06.09.23 Review

Recovery Bubble: Budget and credit activities are pushing the economy beyond its potential

The growth of the Russian economy in the first half of 2023 has been attributed to an infusion of budgetary and credit measures the scale of which does not correspond to its inherent potential and objective capabilities, according to experts from the Central Bank. This development has triggered an acceleration in consumer prices, overheating of the economy, and, in part, the devaluation of the ruble, leading the Central Bank to respond by raising the key interest rate to a prohibitive level. As a consequence, analysts effectively argue that the government has departed from the principles of conservative fiscal and credit policies, and the reaction of economic authorities to these consequences has been inadequate. Instead of limiting fiscal stimulus, the Kremlin demanded a sharp interest rate rise from the Central Bank, shifting the costs of overheating onto private economic agents—commercial credit has now become virtually inaccessible. Therefore, it is expected that there will be a sharp slowdown in growth in the near future, which will continue until the economy returns to its natural trajectory.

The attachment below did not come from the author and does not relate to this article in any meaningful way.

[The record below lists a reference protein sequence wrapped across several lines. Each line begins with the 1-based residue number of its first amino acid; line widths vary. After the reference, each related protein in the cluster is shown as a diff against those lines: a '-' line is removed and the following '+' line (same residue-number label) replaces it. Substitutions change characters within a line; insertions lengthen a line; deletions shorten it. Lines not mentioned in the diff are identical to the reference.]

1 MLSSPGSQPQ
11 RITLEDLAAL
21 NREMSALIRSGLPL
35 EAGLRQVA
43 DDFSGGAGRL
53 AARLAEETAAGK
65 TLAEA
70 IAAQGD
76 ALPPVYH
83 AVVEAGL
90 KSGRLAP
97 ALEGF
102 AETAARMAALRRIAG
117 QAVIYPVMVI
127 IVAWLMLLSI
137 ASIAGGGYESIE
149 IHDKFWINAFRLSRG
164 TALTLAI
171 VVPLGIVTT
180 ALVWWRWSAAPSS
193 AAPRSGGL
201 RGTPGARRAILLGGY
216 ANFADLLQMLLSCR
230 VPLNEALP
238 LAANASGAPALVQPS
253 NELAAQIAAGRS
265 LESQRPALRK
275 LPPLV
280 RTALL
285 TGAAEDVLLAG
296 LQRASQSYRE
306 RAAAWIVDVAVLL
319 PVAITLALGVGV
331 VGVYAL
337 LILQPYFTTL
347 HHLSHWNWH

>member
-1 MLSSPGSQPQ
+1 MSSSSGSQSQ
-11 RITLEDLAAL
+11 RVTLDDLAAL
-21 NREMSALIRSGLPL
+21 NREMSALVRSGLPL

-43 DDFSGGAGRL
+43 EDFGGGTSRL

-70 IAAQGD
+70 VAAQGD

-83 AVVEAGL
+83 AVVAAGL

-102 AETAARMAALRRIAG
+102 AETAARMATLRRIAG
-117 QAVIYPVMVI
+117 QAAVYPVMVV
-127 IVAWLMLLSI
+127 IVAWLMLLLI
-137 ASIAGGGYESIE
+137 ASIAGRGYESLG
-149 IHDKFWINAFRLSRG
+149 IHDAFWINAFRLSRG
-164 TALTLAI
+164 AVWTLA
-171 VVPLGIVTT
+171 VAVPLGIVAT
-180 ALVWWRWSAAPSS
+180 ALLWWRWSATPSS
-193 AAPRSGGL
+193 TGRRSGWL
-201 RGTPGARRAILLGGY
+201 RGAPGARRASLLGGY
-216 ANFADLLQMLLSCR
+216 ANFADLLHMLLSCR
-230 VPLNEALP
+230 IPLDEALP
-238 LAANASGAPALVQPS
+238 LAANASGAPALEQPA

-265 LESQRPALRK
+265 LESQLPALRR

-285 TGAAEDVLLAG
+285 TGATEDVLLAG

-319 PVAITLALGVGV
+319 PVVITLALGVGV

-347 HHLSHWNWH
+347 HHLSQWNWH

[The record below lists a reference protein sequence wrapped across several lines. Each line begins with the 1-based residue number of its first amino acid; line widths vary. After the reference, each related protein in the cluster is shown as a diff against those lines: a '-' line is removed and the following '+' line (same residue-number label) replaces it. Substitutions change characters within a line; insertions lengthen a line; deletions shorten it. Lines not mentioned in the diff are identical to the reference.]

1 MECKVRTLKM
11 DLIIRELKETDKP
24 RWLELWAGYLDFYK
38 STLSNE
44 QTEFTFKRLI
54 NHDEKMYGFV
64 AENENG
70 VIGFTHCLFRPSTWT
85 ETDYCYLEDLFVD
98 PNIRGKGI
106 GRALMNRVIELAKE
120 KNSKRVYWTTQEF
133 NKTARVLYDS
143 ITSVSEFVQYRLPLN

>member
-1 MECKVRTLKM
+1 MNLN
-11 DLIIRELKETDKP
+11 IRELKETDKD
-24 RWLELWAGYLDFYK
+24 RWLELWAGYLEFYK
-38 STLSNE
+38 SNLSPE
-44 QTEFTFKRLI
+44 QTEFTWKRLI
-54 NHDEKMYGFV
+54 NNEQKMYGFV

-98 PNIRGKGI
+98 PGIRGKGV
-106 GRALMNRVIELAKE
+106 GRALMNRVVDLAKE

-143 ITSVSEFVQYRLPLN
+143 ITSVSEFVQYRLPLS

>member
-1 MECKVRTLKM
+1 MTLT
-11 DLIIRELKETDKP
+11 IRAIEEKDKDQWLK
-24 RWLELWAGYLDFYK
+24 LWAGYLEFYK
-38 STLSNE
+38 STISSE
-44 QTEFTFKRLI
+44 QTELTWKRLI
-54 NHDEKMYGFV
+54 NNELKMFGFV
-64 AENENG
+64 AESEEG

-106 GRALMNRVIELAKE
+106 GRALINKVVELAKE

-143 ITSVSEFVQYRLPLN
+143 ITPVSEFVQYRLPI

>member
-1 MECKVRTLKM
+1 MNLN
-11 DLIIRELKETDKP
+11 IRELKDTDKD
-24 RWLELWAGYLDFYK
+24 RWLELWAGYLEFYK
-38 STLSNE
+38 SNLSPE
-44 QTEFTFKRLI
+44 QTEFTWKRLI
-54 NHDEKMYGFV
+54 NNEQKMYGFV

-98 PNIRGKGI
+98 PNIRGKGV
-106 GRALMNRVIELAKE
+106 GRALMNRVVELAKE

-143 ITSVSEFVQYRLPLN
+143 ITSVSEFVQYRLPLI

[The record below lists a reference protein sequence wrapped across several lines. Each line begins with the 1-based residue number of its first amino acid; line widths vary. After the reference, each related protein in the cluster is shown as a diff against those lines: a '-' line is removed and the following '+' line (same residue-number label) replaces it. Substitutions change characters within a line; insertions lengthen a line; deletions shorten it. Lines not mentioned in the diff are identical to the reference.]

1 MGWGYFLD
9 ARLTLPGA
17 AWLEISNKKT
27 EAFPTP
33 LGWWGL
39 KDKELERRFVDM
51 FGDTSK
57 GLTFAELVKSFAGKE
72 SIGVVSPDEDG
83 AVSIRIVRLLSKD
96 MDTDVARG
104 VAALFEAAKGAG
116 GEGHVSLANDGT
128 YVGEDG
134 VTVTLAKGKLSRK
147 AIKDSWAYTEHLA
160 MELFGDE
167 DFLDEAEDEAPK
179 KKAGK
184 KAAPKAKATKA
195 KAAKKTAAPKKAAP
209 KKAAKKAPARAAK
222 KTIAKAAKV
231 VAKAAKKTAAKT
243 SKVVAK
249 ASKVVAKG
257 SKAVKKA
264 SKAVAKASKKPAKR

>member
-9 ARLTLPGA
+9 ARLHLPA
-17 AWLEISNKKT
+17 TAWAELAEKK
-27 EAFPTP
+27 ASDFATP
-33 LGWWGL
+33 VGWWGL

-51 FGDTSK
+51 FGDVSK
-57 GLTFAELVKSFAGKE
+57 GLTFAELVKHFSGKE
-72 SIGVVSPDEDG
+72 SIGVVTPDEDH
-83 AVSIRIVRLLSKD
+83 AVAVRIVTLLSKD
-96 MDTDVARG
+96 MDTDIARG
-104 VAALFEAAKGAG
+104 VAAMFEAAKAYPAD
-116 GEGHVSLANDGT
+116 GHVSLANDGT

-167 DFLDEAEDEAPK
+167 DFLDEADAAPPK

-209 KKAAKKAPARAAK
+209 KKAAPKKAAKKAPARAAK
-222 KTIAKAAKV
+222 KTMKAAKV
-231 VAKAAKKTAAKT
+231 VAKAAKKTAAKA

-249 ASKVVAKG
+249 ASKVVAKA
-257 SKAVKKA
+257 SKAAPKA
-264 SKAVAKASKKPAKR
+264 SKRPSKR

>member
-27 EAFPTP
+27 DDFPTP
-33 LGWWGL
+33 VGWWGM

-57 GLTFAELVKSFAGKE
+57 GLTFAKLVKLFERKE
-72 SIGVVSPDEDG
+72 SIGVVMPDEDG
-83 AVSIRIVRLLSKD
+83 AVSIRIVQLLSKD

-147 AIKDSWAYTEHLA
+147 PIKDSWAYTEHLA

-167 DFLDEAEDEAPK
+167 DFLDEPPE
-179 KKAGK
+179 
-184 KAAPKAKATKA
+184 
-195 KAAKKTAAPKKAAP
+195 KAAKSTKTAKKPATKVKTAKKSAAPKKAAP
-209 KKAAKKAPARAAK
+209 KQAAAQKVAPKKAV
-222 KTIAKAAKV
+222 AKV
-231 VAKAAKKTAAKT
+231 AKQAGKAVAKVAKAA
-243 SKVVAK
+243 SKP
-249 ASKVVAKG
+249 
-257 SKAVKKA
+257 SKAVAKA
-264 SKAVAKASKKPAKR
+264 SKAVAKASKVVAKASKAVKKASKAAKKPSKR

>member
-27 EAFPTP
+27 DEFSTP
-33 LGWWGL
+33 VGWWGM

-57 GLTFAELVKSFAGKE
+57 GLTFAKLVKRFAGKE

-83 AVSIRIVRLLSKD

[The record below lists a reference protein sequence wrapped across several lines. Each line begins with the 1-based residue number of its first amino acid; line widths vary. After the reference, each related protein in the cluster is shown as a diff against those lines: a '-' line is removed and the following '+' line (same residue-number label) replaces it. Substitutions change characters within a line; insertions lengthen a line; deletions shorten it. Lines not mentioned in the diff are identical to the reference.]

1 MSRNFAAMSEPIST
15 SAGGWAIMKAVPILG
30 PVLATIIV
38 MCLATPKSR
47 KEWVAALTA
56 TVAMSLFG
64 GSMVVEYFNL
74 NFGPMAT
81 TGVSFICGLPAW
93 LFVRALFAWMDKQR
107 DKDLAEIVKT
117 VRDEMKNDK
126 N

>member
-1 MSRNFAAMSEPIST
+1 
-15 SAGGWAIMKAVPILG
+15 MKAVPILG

Analysing the dynamics of the economy in the September issue of the 'What the trends say' bulletin, the experts from the Central Bank begin by noting that, in August, the Russian economy grew again after a two-month pause (as recently reported by Re:Russia). However, when evaluating the quality of the economic boom in the first half of the year, they conclude: 'Increased demand in the economy, driven by budgetary measures in some sectors, has partially replaced lost export demand (e.g., in metallurgy) and, in other sectors, has led to an excess of production capacity, taking into account logistical constraints (e.g., in engineering). Together with the high credit impulse, this factor has led to GDP exceeding its new potential level. This answers the question of why, despite the overall recovery of GDP only reaching the pre-crisis level, the existing demand in the economy has surpassed the supply of goods and services, creating significant inflationary pressure.' In other words, the budgetary and credit stimulus has provided an artificial boost to growth, which has encountered 'constraints from the labour market, production capacity, and technologies.' Additionally, the authors note, 'a part of GDP, unrelated to the production of goods and services satisfying final consumer or investment demand, has increased.' This refers to military production, which impacts economic dynamics, stimulates employment and wage growth, but does not generate a mass of goods that the economy and citizens can consume. This further exacerbates the imbalance between demand and supply, affecting other indicators such as employment or income dynamics.